My mother and I also share the puzzle gene, and she's quite intimidating (I mean, impressive). When I lived in NYC, I did the NY Times Sunday puzzle religiously. These days, with the LA Times puzzle, I feel like I'm slumming a bit... Still, I agree that it's nice to take on a task that has absolute solutions!

Barb said...

I like the way you begin and end with your Mother in this piece. Possibly, she is the answer to all your puzzles. The Sunday NYTimes puzzle is one I try not to tackle unless my good friend is willing to do it with me. Together, we struggle and sometimes are victorious. (She's coming to visit soon, so I'll sharpen a couple of pencils.) I read once that Bill Clinton likes to do the Sunday puzzle in ink. Who can do that?

yaya said...

Word search I love...crossword..not at all, but hubby does. Everyone to their own love and talent I say! It's suppose to help the brain and stimulate the gray matter, so I guess I'm doomed to the Alzheimer unit someday..at least hubby will have something to keep him busy during the visits! Love your writing and use of words. I can see why they are your soul's comfort.

Hold my hand: a social worker's blog said...

I've given you the Kreativ Blogger Award!


#1Nana said...

As usual, great writing. I love the little details...the stuff smelling of smoke, and how you used the puzzles as a metaphor for how you lead your life. Nice!

I'm going to see David Sedaris at the end of the month in Austin. He's my favorite author. Don't you love his word choices?

Wsprsweetly Of Cottages said...

I have never been good at crosswords. I go blank...and I just don't retain info. My sweet husband, Patrick, who passed away in at just 63, loved crosswords and worked every single one each morning when the paper came. I would try it..but would just impatient. He tried to tell me how much you learn etc...and he was right..and I did try.

Pat would have loved reading this post...and it reminded me much of him..you expressed it all so perfectly. Yep...he would have liked you.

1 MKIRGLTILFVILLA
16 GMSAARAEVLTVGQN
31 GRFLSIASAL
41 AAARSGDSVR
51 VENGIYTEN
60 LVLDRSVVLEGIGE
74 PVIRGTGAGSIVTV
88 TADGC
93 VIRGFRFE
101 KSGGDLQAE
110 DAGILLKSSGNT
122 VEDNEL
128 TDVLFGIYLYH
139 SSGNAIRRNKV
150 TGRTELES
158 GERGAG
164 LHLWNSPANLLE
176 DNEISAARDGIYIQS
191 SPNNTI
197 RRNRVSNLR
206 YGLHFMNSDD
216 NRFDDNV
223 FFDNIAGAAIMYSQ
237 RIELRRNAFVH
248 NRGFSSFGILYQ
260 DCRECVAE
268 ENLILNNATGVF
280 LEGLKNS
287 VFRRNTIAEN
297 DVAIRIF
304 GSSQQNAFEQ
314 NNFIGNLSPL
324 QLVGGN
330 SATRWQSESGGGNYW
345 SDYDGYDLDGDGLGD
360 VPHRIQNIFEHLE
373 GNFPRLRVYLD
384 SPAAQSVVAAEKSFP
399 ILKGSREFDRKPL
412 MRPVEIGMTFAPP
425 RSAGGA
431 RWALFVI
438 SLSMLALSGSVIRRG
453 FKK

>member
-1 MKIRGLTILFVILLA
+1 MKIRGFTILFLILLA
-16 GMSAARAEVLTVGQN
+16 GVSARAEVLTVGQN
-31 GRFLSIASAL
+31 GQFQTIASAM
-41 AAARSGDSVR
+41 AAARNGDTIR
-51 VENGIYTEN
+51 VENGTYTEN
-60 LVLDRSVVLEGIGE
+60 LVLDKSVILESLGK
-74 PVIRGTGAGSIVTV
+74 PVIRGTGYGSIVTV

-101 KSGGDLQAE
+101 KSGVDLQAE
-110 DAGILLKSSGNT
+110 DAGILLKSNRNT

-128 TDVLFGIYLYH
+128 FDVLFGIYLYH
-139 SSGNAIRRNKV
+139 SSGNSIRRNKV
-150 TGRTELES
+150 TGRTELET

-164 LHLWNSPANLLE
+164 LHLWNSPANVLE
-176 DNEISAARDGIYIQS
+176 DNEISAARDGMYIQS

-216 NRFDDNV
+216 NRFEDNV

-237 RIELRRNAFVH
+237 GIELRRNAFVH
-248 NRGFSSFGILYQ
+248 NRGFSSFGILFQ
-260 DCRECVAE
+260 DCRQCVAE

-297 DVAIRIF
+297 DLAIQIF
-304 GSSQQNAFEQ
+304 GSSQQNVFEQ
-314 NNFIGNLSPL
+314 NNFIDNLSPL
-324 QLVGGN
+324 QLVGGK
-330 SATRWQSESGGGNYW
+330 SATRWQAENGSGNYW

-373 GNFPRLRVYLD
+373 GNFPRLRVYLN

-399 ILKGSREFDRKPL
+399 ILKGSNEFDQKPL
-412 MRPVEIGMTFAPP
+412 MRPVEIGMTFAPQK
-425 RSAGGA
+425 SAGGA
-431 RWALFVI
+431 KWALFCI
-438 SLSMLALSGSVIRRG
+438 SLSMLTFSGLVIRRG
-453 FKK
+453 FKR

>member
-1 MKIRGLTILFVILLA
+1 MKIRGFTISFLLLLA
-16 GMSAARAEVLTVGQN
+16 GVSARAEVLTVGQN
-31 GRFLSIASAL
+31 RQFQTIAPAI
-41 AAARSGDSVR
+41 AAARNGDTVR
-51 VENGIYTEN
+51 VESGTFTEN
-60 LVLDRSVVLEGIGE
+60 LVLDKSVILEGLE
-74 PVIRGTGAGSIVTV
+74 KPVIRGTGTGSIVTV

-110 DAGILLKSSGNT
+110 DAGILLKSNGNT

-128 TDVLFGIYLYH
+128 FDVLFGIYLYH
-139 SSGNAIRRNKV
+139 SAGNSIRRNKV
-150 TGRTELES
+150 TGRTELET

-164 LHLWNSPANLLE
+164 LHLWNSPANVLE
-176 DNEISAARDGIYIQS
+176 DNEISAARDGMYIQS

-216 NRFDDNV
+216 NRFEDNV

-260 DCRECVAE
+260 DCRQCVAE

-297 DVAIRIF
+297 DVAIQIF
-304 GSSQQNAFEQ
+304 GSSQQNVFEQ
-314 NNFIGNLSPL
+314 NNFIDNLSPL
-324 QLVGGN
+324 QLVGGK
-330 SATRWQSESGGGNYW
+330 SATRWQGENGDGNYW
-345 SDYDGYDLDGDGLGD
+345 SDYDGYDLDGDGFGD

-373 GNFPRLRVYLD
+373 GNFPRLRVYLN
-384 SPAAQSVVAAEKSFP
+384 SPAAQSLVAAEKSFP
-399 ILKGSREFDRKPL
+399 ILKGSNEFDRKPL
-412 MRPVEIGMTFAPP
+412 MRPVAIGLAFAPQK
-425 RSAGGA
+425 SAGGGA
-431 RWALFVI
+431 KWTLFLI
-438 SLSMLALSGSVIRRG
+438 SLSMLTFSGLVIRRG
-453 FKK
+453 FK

the wanderer said...

what a great memory woven into self-awareness. i enjoy reading your pieces on life's mirror.

LauraX said...

I was always a seek and find person...I think because I'm very visual...but my Mom and oldest sister loved crosswords...they still do. It is good to find those connections, not just to words but to our family traditions...whatever they happen to be.

Lavi said...

Word games and puzzles are interesting and challenging, because the vocabulary offers us so many nuances and double meanings. It's like working your way out of a dark and thick forest.

I remember my dad used to get very difficult crossword puzzles for when we went on holiday. I was fascinated by them, but wasn't able to solve much.

I guess it is the challenge that makes us try and the harder it is, the sweeter the victory.

Anonymous said...

I always want answers as well. I need to understand the why.

Janna Qualman said...

This is really a lovely tribute, Deb. To your mom, to words, and also to life.

I always love what you have to say. Thank you for sharing this with us.

Pam said...

An added dimension to you and your Mum. Thanks for sharing this Deb. I am definitely not a puzzle or playing cards person, and unlike my mother-in-law don't like jigsaw puzzles,of which she can never get enough. I think I may be in for it in their later years of assisted care - helping search(as I do now)for that hidden word or puzzle piece. Will do so with good grace, the activity being a focus point I guess, but oh my!

Amber said...

Keeps the brain healthy.
Do you play Words with Friends on your smart phone? My user name is 'Amber-gler', if you want to play a game with me...


Hold my hand: a social worker's blog said...

I see a lot of my nursing home residents solving crosswords and puzzles, and now that I read your post, it makes more sense to me. They do enjoy it, and I know it helps to maintain their minds active. Yet I see beyond that now. It's their own challenge, there is something they are trying to have control on, which they may not have it over other areas, i.e. physically.

Great post, beautifully written.